Mindset employs software engineers, designers and content writers who work directly with established hypnotherapists to develop and refine the products, Iyer says. The apps are marketed both directly to consumers and via healthcare professionals, including general practitioners, gastroenterologists, dietitians and psychologists who recommend the products to their patients.

Power of the mind

Iyer says the Naoumidis brothers were open to the idea of regular in-house coaching, suggested a few years ago by Franklin, who was then on staff working to promote the company’s growth. The brothers had personal experience of coaching, she adds, and they recognised its potential, saying it was logical for a start-up based on marketing the therapeutic power of the mind to use the power of the mind to boost employee wellbeing.

Professional coaching has boomed globally in recent years, in line with the growing belief that the once standard job-for-life has nearly gone and a career is an asset to be managed rather than an accident of employment. Personal and life coaching, too, is increasingly popular in an often uncertain world.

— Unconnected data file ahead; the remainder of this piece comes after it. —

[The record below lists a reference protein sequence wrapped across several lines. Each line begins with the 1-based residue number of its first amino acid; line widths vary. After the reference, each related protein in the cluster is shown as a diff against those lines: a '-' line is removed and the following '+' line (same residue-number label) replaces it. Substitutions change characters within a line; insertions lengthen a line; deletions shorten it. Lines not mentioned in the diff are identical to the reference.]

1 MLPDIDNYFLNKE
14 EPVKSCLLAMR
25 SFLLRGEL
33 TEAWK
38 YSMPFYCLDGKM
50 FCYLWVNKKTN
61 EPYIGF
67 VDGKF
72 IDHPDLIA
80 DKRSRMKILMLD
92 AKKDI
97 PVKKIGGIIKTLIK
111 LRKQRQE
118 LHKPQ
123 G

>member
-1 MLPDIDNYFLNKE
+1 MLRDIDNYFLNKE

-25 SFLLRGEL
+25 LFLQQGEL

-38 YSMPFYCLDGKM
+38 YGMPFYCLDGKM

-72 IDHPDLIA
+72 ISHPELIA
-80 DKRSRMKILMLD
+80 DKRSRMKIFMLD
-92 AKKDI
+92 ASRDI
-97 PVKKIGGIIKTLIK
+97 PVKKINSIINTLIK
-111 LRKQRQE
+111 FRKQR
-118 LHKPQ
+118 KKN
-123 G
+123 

Franklin has no formal qualifications as a coach, but he has relevant experience, Iyer adds, including 10 years spent coaching in start-ups, nine years of meditation and eight years of personal therapy.

He now works with Mindset’s employees three days a week, teasing out problems and suggesting solutions. He works closely with Iyer, so he is abreast of personnel initiatives in the company and understands the dynamics at play among staff.

General themes of his coaching sessions include ways to handle difficult situations or conflict, how to deal effectively with stress and overwork, self-awareness, giving or receiving constructive feedback, workplace harmony, and building trust among colleagues, Iyer says. Personal problems such as breakups or deaths in the family might also be discussed.